Scientists from around the world gathered Monday in Paris to finalize a long-awaited, authoritative report on climate change, expected to give a grim warning of rising temperatures and sea levels worldwide.
The Intergovernmental Panel on Climate Change is to unveil its latest assessment of the environmental threat posed by global warming on Friday.
As the panel meets, the planet is the warmest it has been in thousands of years— if not more— and international concern over what to do about it is at an all-time high.
"At no time in the past has there been such a global appetite" for reliable information on global warming, the panel's chairman, Rajendra Pachauri of India, told the conference.
Scientists are keeping quiet about the contents of the report, but say it is more specific and more sweeping than the panel's previous efforts.
Early drafts of the document give a rosier picture than that of the last report, in 2001, foreseeing smaller sea level rises than previously predicted. But many top scientists reject the new figures as not new enough: They do not include the recent melting of big ice sheets in two crucial locations— Greenland and Antarctica.
That debate may be central at this week's meetings at the UNESCO headquarters in Paris. After four days of closed-door, word-by-word editing involving more than 500 experts, they will release the first of four major global warming reports by the IPCC expected this year.
"We're hoping that it will convince people that climate change is real and that we have a responsibility for much of it, and that we really do have to make changes in how we live," said Kenneth Denman, one of the report's authors and senior scientist at the Canadian Centre for Climate Modelling and Analysis.
'We're hoping that it will convince people that climate change is real and that we have a responsibility for much of it, and that we really do have to make changes in how we live.' — Kenneth Denman, Canadian Centre for Climate Modelling and Analysis
It has been an unusually warm winter in some parts of the world, and awareness of the consequences of climate change is growing.
Last week, U.S. President George W.Bush referred to global warming as an established fact, after years of arguing that not enough was known about global warming to do anything about it.
The panel, created by the United Nations in 1988, releases its assessments every five or six years— although scientists have been observing climate change since as far back as the 1960s.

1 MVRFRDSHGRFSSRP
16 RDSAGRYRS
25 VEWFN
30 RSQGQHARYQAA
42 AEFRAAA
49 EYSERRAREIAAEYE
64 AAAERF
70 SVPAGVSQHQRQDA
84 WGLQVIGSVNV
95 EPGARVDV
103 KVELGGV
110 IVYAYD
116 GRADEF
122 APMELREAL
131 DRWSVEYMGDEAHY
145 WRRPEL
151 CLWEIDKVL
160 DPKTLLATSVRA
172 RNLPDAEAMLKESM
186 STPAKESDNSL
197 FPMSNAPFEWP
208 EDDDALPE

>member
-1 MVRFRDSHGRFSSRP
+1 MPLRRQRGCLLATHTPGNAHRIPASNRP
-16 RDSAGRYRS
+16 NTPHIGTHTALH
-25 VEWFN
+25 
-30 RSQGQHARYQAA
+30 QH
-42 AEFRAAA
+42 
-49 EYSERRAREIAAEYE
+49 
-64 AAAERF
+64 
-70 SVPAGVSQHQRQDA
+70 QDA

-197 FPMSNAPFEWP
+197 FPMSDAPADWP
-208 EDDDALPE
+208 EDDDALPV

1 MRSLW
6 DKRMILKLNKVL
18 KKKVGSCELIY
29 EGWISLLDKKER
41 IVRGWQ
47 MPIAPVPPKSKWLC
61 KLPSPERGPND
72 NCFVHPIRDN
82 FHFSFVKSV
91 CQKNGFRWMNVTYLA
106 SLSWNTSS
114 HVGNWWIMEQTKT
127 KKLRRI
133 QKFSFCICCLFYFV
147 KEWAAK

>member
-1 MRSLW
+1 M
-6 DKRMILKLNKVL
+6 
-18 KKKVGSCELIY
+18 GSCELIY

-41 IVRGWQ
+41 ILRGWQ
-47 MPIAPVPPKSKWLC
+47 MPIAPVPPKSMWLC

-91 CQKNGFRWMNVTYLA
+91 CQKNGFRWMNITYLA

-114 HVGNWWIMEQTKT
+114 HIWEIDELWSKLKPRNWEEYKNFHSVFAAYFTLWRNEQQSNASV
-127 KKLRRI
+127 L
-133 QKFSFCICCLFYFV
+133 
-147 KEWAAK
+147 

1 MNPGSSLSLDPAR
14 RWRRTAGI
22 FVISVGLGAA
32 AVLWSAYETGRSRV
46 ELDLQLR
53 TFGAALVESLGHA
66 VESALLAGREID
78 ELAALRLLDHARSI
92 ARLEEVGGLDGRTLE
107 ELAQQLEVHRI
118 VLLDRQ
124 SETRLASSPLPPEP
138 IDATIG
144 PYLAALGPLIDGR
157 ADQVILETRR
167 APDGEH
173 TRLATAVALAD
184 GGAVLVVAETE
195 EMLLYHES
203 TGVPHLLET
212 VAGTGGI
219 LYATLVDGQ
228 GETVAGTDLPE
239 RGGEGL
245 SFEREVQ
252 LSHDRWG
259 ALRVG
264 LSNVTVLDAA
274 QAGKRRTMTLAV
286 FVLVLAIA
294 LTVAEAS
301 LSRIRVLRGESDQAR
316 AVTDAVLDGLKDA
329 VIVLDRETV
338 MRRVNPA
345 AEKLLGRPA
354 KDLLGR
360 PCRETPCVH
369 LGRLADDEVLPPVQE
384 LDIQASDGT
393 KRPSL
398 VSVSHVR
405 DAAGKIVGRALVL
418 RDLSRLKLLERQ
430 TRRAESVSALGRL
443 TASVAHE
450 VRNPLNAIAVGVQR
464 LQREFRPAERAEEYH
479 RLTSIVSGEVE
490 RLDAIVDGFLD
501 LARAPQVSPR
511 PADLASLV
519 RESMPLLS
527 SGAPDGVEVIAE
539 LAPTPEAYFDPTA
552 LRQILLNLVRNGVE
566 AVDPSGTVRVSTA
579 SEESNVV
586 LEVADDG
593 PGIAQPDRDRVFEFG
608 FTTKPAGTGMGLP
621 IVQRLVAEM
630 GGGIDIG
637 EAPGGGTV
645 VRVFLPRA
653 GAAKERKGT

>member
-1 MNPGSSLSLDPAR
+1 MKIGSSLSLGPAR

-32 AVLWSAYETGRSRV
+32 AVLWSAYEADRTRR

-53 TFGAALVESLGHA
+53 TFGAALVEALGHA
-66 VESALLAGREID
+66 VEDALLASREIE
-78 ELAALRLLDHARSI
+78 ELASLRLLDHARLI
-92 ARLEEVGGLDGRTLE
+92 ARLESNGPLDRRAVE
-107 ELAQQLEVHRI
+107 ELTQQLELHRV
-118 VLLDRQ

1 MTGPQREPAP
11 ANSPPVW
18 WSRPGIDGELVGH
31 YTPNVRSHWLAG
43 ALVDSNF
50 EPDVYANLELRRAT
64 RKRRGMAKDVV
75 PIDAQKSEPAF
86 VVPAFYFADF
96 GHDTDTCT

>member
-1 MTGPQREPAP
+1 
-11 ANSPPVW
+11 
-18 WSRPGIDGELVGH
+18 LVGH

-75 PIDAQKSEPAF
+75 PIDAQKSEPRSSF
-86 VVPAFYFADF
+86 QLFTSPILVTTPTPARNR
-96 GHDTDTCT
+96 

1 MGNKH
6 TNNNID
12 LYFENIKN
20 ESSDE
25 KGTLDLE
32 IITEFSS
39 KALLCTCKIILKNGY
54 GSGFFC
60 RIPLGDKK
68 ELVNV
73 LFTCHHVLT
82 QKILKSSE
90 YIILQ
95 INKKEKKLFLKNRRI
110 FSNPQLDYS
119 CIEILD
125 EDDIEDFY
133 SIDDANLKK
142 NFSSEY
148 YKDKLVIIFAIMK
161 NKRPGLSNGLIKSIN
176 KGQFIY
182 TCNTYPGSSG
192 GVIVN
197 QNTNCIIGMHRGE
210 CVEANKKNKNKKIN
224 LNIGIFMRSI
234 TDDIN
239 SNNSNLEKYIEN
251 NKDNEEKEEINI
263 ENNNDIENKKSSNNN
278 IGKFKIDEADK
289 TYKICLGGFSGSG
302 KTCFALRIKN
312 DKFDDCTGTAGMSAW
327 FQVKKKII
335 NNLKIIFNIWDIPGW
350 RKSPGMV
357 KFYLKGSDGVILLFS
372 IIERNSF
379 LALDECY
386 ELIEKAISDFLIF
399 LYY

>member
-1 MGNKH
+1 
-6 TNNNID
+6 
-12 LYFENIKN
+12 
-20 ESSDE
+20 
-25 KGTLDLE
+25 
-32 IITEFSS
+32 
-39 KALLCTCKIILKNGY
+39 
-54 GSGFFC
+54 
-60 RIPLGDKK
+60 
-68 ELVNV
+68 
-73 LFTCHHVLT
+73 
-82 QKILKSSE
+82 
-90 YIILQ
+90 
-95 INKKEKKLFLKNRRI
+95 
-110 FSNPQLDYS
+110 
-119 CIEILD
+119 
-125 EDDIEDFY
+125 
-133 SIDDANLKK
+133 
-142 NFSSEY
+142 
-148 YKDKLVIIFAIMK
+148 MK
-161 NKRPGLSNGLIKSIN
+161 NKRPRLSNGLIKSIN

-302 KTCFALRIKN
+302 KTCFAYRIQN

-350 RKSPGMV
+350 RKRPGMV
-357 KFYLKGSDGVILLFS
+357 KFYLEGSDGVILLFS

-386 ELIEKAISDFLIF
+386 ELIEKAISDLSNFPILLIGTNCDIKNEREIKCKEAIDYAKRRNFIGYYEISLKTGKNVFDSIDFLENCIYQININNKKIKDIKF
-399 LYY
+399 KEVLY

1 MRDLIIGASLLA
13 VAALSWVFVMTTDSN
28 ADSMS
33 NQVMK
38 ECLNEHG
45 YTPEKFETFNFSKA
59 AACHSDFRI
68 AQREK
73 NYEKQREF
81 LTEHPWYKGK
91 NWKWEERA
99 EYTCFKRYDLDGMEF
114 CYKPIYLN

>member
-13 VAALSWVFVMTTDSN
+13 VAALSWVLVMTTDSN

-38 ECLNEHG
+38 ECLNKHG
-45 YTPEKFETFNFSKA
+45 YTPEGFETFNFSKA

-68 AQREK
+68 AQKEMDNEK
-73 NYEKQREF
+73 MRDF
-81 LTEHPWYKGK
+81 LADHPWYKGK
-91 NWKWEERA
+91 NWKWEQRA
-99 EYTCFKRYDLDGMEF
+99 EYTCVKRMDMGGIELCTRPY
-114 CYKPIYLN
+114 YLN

While critics call the panel overly alarmist, it is by nature relatively cautious because it relies on input from hundreds of scientists, including skeptics and industry researchers. And its reports must be unanimous, approved by 154 governments— including the United States and oil-rich countries such as Saudi Arabia.
Pachauri, director-general of the Tata Energy Research Institute in India who has served as an adviser to India's prime minister, said the report would make "significant advances" over the 2001 report, addressing gaps in that document, reducing uncertainties and adding new knowledge about past changes in climate.
The early versions of the new report predict that by 2100 the sea level would rise between13 and58 centimetres. That is far lower than the51 centimetres to 1.27 metres forecast by 2100 in a study published in the peer-review journal Science this month. Other climate experts, including NASA's James Hansen, predict even bigger sea level rises.
Some critics worry that the IPCC scientists did not take into account shifts in Greenland and Antarctica.
In the past, the panel did not expect a large melt of ice in west Antarctica and Greenland in this century. Their forecasts were based only on how much the sea level would rise because of melting glaciers, which are different from ice sheets, and the physical expansion of water as it warms.
Scientists are struggling with how to plug this information into their computer models. Many fear this will mean the world's coastlines could be swamped much earlier than most thought. Others believe the ice melt is temporary and won't play such a dramatic role.
In recent years, scientists have documented a dramatic retreat of the Arctic sea and the virtual collapse in mountain glaciers around the globe. They have found plants and animals closer than normal to the poles. They have recorded temperature records in many locations and shifts in atmospheric and oceanic circulation.
Indonesia's environment minister warned Monday that rising sea levels stand to inundate 2,000 of his country's more than 18,000 islands by 2030.
This week's meetings do not address how to tackle global warming, the subject of a report later this year by the IPCC.